William H. Pickering was born on December 24, 1910, in Wellington, New Zealand. After attending Havelock School in Marlborough, New Zealand he entered Wellington College where he first studied astronomy. Pickering spent a year at Canterbury University College in Christchurch then emigrated to the United States in 1929. He received a Bachelor of Science degree in Electrical Engineering in 1932, an M.S degree in Physics the next year and in 1936 a Ph.D. in Physics. All of his degrees were from the California Institute of Technology (Caltech). In 1941, Pickering became a US citizen and in 1946 was named Professor Emeritus of Electrical Engineering at Caltech.
In World War II Dr. William Pickering worked for Caltech’s Jet Propulsion Laboratory (JPL). He was brought into the Lab due to his expertise in telemetry, the science of radio control. He soon transferred much of his attention to aeronautics, however, as JPL began to develop missiles for the war effort. From 1944 to 1946, Pickering was project manager for the WAC Corporal, the first operational missile developed by JPL and America’s first ballistic missile.
In 195, William Pickering left Caltech to work for JPL on a full-time basis. He became Director of JPL in 1954, a position he held until 1976. Working with Wernher Von Braun and the Army Ballistic Missile Agency, Pickering’s JPL team designed and built the upper rocket stages and payload for Explorer I, America’s first satellite. Carrying experiments developed by Dr. James Van Allen, Explorer 1 was launched from Cape Canaveral, Florida on January 31, 1958, less than four months after Russia launched mankind’s first satellite, Sputnik. Explorer, I orbited the earth for the next ten years and discovered the radiation belts now named for Van Allen.
In 1958, Pickering and the JPL were transferred from the U.S. Army to the newly created National Aeronautics and Space Agency (NASA), and charged with the unmanned exploration of the Moon and planets. Although the American Government was placing ever more emphasis on space exploration, NASA lagged behind the Soviet space program until December 16, 1962, when JPL’s Mariner 2 satellite made the first successful “fly-by” of the planet Venus. This was the first significant triumph for the U.S. space program that had not been already accomplished by the Soviets.
Under Dr. Pickering’s direction, by the end of the 1960s, the Jet Propulsion Lab developed the basic concept and design of the attitude-stabilized, automated spacecraft for remote investigation of other bodies in the solar system. Spacecraft developed by Pickering’s JPL team include the first successful U.S. lunar space probe (Pioneer IV, in 1959), the Mariner flights to Venus and Mars from 1962 to 1965, the Ranger photographic missions to the moon in 1964 and 1965 (which returned the first photos from the lunar surface), the Surveyor lunar landings of 1966 and 1967, and the Viking landings on Mars in 1976. Other JPL-powered spacecraft have flown to Jupiter and Saturn.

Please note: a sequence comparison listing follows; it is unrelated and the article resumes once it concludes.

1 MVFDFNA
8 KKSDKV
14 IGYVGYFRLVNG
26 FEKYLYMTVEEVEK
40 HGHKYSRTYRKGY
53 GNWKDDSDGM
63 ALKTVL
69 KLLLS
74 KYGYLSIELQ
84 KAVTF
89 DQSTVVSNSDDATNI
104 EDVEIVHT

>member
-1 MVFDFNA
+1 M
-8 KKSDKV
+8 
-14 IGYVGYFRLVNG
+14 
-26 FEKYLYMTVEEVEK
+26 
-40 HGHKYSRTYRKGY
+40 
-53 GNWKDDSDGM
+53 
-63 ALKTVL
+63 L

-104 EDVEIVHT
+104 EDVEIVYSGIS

William Pickering retired from JPL in 1976. After a brief return to Caltech, He accepted a two-year teaching post in Saudi Arabia. Between 1977 and 2004, Dr. Pickering was also Patron of the New Zealand Spaceflight Association. In 1978, he returned to the United States. He then founded a company that used woodchips for energy but remained in touch with NASA and JPL. He was at JPL in January 2004 when the Mars Exploration Rover (MER) landed on Mars.
A U.S. citizen for most of his life, Pickering also retained close ties to his New Zealand homeland, and in 1976, received an honorary knighthood (KBE) from the Queen. He had already received numerous other honors, including personal messages from five U.S. presidents. In 1975, Pickering was awarded the National Medal of Science by President Gerald R. Ford, and in 1994, he was given the Japan Prize by the Emperor Akihito.
Known to many as “Mr. JPL,” or as the original “Rocket Man,” Sir William Pickering died at the age of 93 in La Cañada Flintridge, California on March 15, 2004. Asteroid 5738 Billpickering and Pickering Crater on Mars are named in his honor.
In 1993 the president of Caltech, Thomas E. Everhart offered this tribute:
“More than any other individual, Bill Pickering was responsible for America’s success in exploring the planets – an endeavor that demanded vision, courage, dedication, expertise and the ability to inspire two generations of scientists and engineers at the Jet Propulsion Laboratory.”